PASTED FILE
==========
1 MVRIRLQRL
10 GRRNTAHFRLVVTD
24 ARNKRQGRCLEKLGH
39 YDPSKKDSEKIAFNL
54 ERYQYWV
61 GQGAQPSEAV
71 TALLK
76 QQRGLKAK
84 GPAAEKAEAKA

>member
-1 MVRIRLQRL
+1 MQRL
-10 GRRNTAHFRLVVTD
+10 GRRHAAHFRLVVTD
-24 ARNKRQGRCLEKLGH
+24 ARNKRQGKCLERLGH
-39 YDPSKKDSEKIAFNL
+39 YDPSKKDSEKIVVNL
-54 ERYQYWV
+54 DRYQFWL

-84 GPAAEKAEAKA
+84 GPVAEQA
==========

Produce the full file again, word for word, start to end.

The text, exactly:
1 MVRIRLQRL
10 GRRNTAHFRLVVTD
24 ARNKRQGRCLEKLGH
39 YDPSKKDSEKIAFNL
54 ERYQYWV
61 GQGAQPSEAV
71 TALLK
76 QQRGLKAK
84 GPAAEKAEAKA

>member
-1 MVRIRLQRL
+1 MQRL
-10 GRRNTAHFRLVVTD
+10 GRRHAAHFRLVVTD
-24 ARNKRQGRCLEKLGH
+24 ARNKRQGKCLERLGH
-39 YDPSKKDSEKIAFNL
+39 YDPSKKDSEKIVVNL
-54 ERYQYWV
+54 DRYQFWL

-84 GPAAEKAEAKA
+84 GPVAEQA